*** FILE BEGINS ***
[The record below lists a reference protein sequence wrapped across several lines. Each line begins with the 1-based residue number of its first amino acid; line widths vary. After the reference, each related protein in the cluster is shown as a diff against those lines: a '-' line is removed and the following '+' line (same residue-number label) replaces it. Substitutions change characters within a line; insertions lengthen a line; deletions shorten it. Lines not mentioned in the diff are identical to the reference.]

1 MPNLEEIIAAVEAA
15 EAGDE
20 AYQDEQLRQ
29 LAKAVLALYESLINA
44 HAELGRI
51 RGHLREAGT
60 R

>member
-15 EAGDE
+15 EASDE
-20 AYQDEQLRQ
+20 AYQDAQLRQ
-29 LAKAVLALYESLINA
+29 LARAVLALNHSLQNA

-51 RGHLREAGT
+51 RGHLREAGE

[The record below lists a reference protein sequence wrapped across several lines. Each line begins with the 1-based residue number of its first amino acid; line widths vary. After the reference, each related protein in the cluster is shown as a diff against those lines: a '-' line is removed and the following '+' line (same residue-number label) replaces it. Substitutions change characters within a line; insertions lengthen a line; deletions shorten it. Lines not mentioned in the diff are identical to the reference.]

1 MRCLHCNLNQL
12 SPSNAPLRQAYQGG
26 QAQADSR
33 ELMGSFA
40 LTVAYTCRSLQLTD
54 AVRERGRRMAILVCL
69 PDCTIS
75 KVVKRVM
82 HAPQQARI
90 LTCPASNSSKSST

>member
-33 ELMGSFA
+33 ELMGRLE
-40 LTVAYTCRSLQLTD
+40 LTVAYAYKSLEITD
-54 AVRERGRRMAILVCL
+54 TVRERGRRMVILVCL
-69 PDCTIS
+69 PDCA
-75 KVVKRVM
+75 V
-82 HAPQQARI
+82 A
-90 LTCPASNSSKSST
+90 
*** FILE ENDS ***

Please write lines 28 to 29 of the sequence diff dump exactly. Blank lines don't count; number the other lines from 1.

90 LTCPASNSSKSST

>member